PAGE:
Skin cancer occurs in three main forms: Basal Cell Carcinoma, Squamous Cell Carcinoma
Basal Cell Carcinoma is a skin cancer that develops in the basal layer of the skin—deeper than the surface layer. Basal cell carcinoma is the most common form of cancer worldwide. It is associated with chronic sun exposure. Basal cell carcinoma seldom spreads to other parts of the
Squamous cell carcinoma: Squamous cell carcinoma (SCC) is the second most common cancer of the skin. Squamous cell carcinoma arises in the outer layer of the skin (the epithelium). Middle-aged and elderly persons, especially those with fair complexions and frequent sun exposure, are most likely to develop SCC
Melanoma is also curable when detected early, but it can be fatal if it is not detected at an early stage. Melanoma is a cancer of the pigment-producing cells in the skin, known as melanocytes. Melanoma occurs when melanocytes transform into cancer cells that multiply and invade other tissues.
- The overall incidence of melanoma is rising at an alarming rate.
- In 2005, one in 62 Americans
havea lifetime risk of developing invasive melanoma, a 2000% increase from 1930. When non-invasive melanoma is included, one in 34 Americans havea lifetime risk of developing melanoma.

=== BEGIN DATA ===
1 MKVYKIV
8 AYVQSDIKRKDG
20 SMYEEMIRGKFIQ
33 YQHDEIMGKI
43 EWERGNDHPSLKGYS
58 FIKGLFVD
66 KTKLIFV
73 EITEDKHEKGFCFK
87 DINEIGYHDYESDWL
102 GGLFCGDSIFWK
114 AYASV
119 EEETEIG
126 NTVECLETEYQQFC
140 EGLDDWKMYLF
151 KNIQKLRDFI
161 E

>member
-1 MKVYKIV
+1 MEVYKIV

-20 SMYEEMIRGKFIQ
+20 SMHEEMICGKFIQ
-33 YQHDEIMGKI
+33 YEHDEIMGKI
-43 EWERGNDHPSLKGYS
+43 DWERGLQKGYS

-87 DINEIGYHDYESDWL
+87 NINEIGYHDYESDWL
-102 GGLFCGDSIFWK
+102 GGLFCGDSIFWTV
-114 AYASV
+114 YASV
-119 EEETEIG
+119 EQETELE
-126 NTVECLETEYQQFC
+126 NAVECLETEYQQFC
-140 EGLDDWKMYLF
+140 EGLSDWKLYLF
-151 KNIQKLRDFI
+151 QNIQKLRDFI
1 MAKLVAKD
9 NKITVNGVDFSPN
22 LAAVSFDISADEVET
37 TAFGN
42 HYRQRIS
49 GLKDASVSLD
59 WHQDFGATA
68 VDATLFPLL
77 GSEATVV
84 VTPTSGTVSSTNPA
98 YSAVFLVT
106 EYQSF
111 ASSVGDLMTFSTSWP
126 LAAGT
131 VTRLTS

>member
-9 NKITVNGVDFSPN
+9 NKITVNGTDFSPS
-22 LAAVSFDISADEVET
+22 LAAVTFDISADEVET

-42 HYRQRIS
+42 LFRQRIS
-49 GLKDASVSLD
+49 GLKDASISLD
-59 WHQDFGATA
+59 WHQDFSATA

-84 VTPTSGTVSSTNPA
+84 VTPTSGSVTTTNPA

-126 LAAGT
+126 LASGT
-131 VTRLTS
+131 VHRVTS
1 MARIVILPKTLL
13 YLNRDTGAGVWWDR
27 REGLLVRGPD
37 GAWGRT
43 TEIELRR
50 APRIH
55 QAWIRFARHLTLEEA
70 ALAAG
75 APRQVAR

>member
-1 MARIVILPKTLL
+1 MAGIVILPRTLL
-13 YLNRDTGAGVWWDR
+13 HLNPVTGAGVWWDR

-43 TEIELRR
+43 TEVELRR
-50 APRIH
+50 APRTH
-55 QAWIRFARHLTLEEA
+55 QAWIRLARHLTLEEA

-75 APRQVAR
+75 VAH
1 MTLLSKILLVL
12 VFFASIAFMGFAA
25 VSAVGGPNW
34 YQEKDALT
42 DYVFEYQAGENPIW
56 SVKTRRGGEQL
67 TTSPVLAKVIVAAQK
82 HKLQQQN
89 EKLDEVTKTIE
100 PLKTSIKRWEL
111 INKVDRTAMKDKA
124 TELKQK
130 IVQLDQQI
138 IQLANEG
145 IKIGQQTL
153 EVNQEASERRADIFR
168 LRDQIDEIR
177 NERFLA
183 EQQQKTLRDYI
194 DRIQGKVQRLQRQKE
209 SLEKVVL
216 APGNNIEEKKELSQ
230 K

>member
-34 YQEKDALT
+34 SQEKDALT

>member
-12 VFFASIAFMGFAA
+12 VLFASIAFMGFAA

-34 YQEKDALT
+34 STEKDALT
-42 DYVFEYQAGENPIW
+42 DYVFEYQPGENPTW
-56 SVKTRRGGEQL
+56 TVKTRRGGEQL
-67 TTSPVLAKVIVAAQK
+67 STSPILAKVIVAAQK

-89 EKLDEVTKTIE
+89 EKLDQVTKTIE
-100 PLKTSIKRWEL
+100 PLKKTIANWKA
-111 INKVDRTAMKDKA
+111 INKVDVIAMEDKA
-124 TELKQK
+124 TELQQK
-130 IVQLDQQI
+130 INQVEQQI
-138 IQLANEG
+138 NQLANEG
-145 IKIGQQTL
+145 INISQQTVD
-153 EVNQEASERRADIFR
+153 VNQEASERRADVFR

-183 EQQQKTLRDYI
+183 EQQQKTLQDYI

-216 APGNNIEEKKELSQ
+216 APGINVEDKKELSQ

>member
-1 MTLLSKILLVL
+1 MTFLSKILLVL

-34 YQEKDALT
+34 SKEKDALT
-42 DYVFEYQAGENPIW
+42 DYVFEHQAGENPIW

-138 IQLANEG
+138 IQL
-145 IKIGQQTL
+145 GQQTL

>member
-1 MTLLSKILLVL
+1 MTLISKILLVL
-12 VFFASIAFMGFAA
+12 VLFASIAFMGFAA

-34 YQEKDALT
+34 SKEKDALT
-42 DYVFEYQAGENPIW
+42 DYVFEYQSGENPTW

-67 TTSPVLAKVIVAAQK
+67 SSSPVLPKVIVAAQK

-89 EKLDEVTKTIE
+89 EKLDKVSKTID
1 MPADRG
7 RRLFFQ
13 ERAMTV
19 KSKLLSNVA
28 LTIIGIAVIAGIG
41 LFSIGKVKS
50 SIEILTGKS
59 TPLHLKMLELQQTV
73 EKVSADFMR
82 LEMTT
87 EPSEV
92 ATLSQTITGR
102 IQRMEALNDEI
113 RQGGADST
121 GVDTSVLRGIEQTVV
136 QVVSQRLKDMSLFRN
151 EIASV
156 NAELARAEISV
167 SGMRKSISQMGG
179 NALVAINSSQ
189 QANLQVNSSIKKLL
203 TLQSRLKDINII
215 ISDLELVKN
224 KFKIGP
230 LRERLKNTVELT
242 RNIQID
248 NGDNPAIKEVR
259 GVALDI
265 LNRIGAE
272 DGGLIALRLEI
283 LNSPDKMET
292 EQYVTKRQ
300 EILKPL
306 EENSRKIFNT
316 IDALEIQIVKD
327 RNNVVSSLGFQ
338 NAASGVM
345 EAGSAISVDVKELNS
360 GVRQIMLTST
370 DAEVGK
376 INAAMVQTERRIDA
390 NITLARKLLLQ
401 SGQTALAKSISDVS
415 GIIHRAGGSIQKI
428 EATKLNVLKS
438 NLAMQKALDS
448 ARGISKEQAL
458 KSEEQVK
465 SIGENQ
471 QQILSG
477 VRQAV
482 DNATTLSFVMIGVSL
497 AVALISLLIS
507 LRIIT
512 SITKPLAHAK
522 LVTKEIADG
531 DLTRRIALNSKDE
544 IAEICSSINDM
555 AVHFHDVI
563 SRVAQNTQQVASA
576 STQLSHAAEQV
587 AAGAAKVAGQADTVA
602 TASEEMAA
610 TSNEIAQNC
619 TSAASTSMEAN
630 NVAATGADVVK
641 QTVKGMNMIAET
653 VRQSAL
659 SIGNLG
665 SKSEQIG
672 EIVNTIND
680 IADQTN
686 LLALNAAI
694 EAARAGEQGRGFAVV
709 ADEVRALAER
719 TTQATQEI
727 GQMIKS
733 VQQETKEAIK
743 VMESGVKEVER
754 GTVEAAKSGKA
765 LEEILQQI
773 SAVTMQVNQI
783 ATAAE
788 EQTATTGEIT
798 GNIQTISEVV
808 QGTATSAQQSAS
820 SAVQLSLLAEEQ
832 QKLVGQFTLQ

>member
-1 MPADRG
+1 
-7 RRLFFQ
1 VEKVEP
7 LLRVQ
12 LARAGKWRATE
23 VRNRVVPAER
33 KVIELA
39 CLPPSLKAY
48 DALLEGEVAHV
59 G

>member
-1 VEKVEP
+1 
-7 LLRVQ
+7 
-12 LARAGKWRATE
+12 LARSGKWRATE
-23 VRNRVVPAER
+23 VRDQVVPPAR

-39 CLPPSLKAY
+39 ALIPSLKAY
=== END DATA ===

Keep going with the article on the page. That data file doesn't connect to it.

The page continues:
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Preventing Skin Cancer
- The American Academy of Dermatology urges everyone to examine their skin regularly. If there are any changes in the size, color, shape or texture of a mole, the development of a new mole, or any other unusual changes in the skin, see your dermatologist immediately.
- Excessive exposure to ultraviolet sunlight is the most preventable cause of melanoma. Melanoma has also been linked to excessive sun exposure in the first 10 to 18 years of life.
- Not all melanomas are
sun related– other possible causes include genetic factors and immune system deficiencies. Melanoma can strike anyone. Caucasians are ten times more likely to be diagnosed with melanoma than other races.
Meet Our Providers
Our providers continue to maintain the highest levels of accreditation and progressive ongoing education to learn and understand the latest developments in medical dermatology. Each provider's education and bio can be viewed below.
Melanie Kuechle, MD
Dr. Kuechle is a native of Texas and a graduate of Baylor University College of Medicine. She completed her dermatology residency at...
Dr. Craig Birkby
Dr. Birkby is Board Certified by the American Board of Dermatology and has performed over 15,000 Mohs surgeries...